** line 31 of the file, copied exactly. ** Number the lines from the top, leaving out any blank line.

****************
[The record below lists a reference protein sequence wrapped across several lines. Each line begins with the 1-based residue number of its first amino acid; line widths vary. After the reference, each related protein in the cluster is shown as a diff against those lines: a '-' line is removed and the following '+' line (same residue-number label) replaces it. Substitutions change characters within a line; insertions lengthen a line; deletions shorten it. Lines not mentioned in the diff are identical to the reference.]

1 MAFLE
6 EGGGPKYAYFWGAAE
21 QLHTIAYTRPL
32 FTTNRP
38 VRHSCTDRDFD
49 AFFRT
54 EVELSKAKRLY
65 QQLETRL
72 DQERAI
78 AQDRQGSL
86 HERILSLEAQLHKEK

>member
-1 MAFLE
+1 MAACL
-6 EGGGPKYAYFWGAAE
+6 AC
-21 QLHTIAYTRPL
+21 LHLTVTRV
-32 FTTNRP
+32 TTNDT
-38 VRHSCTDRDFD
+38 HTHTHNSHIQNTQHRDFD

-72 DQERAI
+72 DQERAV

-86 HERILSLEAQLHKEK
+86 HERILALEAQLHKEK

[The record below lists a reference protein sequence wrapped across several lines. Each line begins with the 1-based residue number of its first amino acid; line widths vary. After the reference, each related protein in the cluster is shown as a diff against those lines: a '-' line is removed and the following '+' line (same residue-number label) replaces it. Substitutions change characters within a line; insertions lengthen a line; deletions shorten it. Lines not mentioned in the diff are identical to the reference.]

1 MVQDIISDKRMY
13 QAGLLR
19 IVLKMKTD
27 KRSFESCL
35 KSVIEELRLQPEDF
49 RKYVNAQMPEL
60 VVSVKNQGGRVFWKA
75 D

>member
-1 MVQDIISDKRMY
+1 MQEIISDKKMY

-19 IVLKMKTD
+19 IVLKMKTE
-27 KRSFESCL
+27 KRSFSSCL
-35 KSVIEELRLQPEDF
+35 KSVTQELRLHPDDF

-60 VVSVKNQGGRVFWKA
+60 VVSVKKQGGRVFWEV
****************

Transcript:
19 IVLKMKTD